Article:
So, just who was the author of this piece? Who was John B. Armstrong? His real name was John Bogle, and he was an assistant manager for Wellington Management Company. Bogle’s article was nominated for industry awards in 1960. People loved it.
Bogle may not have liked the idea of unmanaged investment companies, but other people did. A handful of visionaries saw the promise — but they couldn’t see how to put that promise into action. In his Investment News article about the secret history of index mutual funds, Stephen Mihm describes how the dream of an unmanaged fund became reality.
In 1964, mechanical engineer John Andrew McQuown took a job with Wells Fargo heading up the “Investment Decision Making Project”, an attempt to apply scientific principles to investing. (Remember: Just four years earlier, Bogle had written that “investing is an art — not a science”.) McQuown and his team — which included a slew of folks now famous in investing circles — spent years trying to puzzle out the science of investing. But they kept reaching dead ends.
After six years of work, the team’s biggest insight was this: Not a single professional portfolio manager could consistently beat the S&P 500.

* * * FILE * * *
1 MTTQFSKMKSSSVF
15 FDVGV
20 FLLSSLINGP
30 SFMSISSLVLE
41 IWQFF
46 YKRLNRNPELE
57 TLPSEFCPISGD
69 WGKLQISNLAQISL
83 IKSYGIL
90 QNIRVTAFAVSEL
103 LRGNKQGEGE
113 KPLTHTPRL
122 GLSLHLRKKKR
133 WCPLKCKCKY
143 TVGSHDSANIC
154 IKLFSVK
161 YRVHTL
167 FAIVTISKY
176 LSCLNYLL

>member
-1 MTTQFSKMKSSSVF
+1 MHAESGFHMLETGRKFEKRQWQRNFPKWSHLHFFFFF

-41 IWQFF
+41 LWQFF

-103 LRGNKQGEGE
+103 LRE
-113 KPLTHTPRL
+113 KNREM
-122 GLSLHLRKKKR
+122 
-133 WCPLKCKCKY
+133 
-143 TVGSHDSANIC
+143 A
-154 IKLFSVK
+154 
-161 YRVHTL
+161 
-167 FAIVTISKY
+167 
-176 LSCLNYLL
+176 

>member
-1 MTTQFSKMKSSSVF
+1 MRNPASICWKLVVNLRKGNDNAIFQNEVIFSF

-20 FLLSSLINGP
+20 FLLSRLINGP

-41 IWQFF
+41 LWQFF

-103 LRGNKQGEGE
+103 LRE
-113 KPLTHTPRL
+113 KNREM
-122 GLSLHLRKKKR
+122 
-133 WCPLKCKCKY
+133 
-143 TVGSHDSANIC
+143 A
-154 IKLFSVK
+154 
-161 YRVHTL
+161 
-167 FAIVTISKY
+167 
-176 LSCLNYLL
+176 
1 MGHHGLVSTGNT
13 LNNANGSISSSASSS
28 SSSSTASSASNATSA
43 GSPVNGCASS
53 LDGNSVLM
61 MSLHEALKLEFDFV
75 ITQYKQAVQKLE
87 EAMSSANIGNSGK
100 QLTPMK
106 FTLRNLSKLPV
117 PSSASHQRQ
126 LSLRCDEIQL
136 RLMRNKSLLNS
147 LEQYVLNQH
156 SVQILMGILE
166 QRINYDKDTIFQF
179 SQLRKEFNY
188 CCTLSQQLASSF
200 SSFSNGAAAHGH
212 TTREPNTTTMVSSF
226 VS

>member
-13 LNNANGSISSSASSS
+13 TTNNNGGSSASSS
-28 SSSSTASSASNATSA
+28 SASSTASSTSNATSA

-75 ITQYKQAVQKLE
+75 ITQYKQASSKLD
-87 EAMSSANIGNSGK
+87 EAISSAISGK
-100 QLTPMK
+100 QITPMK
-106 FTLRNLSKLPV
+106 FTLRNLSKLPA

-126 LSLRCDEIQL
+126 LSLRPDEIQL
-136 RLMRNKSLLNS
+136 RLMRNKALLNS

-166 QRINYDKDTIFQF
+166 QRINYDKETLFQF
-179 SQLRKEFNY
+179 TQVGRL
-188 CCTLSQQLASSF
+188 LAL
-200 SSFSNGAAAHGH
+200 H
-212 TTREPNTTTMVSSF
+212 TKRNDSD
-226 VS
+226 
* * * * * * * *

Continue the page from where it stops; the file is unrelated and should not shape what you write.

As Mr. McQuown’s team hammered out ways of tracking the index without incurring heavy fees, another University of Chicago professor, Keith Shwayder, approached the team at Wells Fargo in the hopes they could create a portfolio that tracked the entire market. This wasn’t academic: Mr. Shwayder was part of the family that owned Samsonite Luggage, and he wanted to put $6 million of the company’s pension assets in a new index fund.
This was 1971. At first, the team at Wells Fargo crafted a fund that tracked all stocks traded on the New York Stock Exchange. This proved impractical — “a nightmare,” one team member later recalled — and eventually they created a fund that simply tracked the Standard & Poor’s 500. Two other institutional index funds popped up around this time: Batterymarch Financial Management; American National Bank. These other companies helped promote the idea of sampling: holding a selection of representative stocks in a particular index rather than every single stock.
Much to the surprise and dismay of skeptics, these early index funds worked. They did what they were designed to do. Big institutional investors such as Ford, Exxon, and AT&T began shifting pension money to index funds. But despite their promise, these new funds remained inaccessible to the average investor.
In the meantime, John Bogle had become even more enmeshed in the world of active fund management.
In a Forbes article about John Bogle’s epiphany, Rick Ferri writes that during the 1960s, Bogle bought into Go-Go investing, the aggressive pursuit of outsized gains. Eventually, he was promoted to CEO of Wellington Management as he led the company’s quest to make money through active trading.